We hear about things that happen to people when they get older, but we never ever think we’re going to get older. We have that feeling when we are young of just being so invincible.

I remember when I opened my bar up.

I used to never bend my knees and I would literally take 20 kegs and I would throw them in to the cooler. I remember at night I would walk up six flights of steps with eight cases of beer. Never really protecting my lower back at all.

As a matter of fact, most of the stuff I did in my 20s came back to haunt me as I got older.

At 40, my back starting spazzing out.

At 48, I blew a disc in my back.

Things just started happening.

For the last couple years I’ve been going to my dermatologist and he’s been cutting out irregular moles.

They weren’t cancerous, but they had irregular cells.

He told me that, if we cut them out, we can prevent skin cancer in those areas.

You never know when a regular mole turns into cancer.

About a month ago I felt this pimple on the side of my temple.

I figure it’s just a pimple, but then again I never get pimples.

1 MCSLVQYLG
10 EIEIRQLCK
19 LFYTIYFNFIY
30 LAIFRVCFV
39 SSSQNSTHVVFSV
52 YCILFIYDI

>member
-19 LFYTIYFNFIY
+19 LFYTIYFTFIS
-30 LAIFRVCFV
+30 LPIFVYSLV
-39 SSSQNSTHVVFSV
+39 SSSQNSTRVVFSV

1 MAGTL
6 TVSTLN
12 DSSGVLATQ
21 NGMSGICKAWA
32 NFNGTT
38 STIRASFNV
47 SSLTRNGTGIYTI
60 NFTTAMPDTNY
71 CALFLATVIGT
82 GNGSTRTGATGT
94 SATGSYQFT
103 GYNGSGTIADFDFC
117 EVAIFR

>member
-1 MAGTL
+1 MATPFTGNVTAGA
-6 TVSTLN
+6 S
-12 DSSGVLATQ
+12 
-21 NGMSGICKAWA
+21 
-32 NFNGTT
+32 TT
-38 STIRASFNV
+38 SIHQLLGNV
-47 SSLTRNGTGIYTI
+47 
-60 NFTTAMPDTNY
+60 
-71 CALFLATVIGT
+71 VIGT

It wasn’t going away, so I finally booked an appointment at the dermatologist, knowing damn well that my teens, my youth, my 20s, was going to come back and haunt me.

Sure enough I found out the news that I never wanted to hear.

I had basal cell cancer.

They say it’s a good cancer to have. They say basal cell cancer is actually a curable cancer.

Basically, if you have to have cancer, it’s a good one to have.

But then again, the word cancer itself is such a nasty word.

I never thought I would say, “I have cancer.”

Even though it’s just skin cancer, it still has that word cancer attached to it.

So I went and I Googled it, and I read about it. My dermatologist told me not to worry about it, they would take it out and I’d probably be fine.

I’d have to basically cover myself with an umbrella and never go out in the sun again, which is fine with me.

And I had a 30% chance of it coming back in another spot.

I figured that, once I started cutting moles out anyway, they were just going to continue to dig at me for the rest of my life and I was going to change my name to Frankenstein 😉

Then again, that actually would have been good, because looking at some of the competition and some of the guys that teach men how to date, they really are the Frankenstein method because technically, they act like a bunch of robots a lot of the times anyway.